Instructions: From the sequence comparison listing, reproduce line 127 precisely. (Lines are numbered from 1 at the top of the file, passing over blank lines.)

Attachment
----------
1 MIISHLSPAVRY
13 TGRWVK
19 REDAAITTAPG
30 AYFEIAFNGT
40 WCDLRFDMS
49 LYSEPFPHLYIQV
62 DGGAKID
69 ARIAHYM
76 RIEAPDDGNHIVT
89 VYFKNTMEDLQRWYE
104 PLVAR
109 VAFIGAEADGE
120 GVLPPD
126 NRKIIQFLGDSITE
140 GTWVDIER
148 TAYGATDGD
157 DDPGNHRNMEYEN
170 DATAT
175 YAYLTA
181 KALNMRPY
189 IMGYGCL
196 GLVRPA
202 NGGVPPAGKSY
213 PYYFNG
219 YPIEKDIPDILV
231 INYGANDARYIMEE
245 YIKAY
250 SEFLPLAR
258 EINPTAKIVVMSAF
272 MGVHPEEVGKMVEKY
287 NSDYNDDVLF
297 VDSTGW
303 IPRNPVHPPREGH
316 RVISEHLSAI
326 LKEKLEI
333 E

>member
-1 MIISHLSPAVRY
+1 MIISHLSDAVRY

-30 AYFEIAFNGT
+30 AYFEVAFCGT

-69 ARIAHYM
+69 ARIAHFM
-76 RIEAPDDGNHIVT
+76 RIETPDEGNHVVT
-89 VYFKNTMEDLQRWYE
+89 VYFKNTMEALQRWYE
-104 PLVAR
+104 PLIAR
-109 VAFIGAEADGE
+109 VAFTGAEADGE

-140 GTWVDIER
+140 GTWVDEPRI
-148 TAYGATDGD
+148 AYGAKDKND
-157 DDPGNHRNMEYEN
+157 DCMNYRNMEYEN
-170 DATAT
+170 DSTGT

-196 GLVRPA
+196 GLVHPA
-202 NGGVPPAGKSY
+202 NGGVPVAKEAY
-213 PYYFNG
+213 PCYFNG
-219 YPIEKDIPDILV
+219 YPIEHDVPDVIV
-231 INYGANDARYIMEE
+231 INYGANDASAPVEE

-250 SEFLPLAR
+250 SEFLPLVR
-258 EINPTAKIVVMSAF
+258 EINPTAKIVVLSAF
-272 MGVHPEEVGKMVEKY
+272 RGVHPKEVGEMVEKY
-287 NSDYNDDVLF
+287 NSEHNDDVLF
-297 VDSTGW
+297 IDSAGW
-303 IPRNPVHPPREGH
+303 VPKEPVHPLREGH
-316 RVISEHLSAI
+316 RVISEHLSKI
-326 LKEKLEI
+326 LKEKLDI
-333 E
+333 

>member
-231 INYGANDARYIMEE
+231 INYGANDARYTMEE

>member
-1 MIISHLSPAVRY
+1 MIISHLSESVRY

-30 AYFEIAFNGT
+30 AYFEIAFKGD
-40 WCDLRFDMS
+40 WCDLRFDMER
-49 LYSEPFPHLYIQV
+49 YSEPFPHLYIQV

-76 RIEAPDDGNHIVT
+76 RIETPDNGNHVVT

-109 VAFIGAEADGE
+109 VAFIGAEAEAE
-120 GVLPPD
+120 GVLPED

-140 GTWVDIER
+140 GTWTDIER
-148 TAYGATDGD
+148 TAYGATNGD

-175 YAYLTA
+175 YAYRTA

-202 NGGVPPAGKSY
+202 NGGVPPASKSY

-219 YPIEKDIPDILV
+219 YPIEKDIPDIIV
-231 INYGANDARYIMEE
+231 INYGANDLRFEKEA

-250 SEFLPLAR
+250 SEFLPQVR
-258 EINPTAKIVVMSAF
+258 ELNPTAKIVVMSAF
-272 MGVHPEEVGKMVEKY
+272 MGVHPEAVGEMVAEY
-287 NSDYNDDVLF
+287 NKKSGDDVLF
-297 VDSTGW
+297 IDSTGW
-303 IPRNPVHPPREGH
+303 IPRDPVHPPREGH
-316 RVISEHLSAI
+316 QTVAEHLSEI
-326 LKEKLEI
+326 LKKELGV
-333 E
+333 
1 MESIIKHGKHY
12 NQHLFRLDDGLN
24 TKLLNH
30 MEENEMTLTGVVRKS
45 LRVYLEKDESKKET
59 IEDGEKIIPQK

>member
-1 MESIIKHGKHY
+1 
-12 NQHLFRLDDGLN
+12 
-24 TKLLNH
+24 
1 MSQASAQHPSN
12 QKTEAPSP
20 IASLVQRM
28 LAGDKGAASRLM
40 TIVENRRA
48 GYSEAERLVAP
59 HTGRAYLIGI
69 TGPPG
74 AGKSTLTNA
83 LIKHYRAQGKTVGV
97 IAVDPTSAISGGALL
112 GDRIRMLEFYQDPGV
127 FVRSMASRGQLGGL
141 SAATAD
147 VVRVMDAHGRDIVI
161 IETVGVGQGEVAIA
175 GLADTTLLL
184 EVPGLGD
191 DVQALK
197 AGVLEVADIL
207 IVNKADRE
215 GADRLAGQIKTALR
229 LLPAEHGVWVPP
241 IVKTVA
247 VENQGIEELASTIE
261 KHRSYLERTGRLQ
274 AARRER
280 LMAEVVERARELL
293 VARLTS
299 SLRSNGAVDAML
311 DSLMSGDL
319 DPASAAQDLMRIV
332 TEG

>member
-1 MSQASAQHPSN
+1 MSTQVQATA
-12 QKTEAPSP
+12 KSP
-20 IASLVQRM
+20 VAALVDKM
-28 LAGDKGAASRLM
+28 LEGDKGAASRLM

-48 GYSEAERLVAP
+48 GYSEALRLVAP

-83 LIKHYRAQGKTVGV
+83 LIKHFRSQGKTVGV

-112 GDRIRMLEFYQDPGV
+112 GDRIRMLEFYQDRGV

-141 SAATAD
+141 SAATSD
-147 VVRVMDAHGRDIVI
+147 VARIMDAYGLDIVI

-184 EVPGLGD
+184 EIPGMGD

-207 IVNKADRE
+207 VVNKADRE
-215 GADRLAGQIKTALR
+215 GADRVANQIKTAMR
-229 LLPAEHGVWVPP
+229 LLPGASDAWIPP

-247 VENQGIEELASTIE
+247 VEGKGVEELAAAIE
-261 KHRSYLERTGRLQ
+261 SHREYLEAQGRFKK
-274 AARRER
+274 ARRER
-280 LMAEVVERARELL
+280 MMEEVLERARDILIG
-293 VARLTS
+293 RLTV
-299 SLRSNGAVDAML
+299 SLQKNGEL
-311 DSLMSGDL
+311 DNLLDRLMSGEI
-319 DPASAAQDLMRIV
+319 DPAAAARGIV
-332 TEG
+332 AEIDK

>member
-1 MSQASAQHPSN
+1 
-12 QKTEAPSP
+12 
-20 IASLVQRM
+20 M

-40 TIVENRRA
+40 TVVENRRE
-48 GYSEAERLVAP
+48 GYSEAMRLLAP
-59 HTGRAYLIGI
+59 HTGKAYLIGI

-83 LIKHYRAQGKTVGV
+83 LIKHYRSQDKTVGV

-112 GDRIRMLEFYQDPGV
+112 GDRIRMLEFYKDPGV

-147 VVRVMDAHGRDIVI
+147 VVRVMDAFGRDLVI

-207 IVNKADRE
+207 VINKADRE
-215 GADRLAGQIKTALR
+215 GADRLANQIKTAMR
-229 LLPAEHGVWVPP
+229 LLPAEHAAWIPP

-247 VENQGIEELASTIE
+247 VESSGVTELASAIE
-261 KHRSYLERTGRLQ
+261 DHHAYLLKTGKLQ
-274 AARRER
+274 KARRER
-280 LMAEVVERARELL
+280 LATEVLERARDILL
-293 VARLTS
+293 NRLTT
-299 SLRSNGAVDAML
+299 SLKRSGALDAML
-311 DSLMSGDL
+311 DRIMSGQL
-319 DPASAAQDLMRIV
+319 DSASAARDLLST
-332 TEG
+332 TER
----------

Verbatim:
+297 IDSTGW